December 19, 2016

Canada-Cuba Relations Poised for Progress under Prime Minister Justin Trudeau

By John M. Kirk*

Cuba Canada

Photo Credits: Wisegie/ Flickr / Creative Commons, Pixabay / Creative Commons

After a decade of ignoring Cuba under the government led by Stephen Harper, Canada is on the cusp of an era of a significant improvement in bilateral relations with the island.  Many constants supporting this longstanding relationship remain: Canada, along with Mexico, was the only country in the Western Hemisphere not to break relations with revolutionary Cuba in 1962; Pierre Trudeau was the first leader of a NATO country to visit Cuba (1976) and developed a strong friendship with Fidel Castro (who was an honorary pall-bearer at his funeral); Canadians make up the largest tourist group (1.3 million a year) there; and the largest single foreign investor in Cuba is the Canadian firm Sherritt International.

Justin Trudeau, elected prime minister in October 2015, has undertaken several significant foreign policy initiatives, mainly in Asia and Europe.  Steps to improve relations with Cuba have been taken slowly, but are noticeable.  In May Cuban Foreign Minister Bruno Rodríguez visited Ottawa and Quebec City, while Canada’s Minister of Tourism Bardish Chagger attended the International Tourist Fair in Havana, at which Canada was the “invited country of honor,” reciprocating an earlier visit by her counterpart.  In December the Canadian Senate held a special session to celebrate the 70th anniversary of diplomatic relations.  Canada has been invited as the country of honor to the International Book Fair in Havana, in March 2017, and it is rumored that Trudeau will shortly visit Cuba.  Significantly, the gradual improvement of bilateral relations is due mainly to Canadian initiatives, and not to developments in the U.S.-Cuba relationship.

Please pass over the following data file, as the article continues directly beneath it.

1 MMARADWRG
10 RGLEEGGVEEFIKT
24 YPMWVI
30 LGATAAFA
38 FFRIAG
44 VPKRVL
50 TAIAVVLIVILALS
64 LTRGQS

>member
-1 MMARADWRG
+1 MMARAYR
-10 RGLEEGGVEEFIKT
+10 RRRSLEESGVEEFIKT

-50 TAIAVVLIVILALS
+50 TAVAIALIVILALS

• Investment and trade, however, have not kept up with diplomatic initiatives. Annual bilateral trade remains about $1 billion, mainly because of uncertainty over Cuba’s economy.  Canadian business has yet to take advantage of its privileged relationship, concerned with existing U.S. legislation and the looming wave of U.S. investment once the embargo is lifted.

After a decade of neglect, Canada and Cuba have the potential to rediscover their deep-rooted ties.  Trudeau’s willingness to work with Cuba and his diplomatic initiatives were unthinkable under the Harper government.  A complicating factor for business has been the arrest and imprisonment of two Armenian-Canadian entrepreneurs, found guilty of corruption.  Canadian civil society ties remain strong, with Canada making up 43 percent of tourists to Cuba.  Again, however, concern exists at how Canadian tourists face skyrocketing prices when Americans are allowed to visit the island.  In sum, Canada-Cuba relations are at this point characterized by political commitment to improve ties, largely untapped commercial potential, and anxiety about the ramifications of closer U.S. ties with Cuba.  The big question is whether Canadian trade and investment will provide the energy to propel relations beyond their special past status into a new era of collaboration.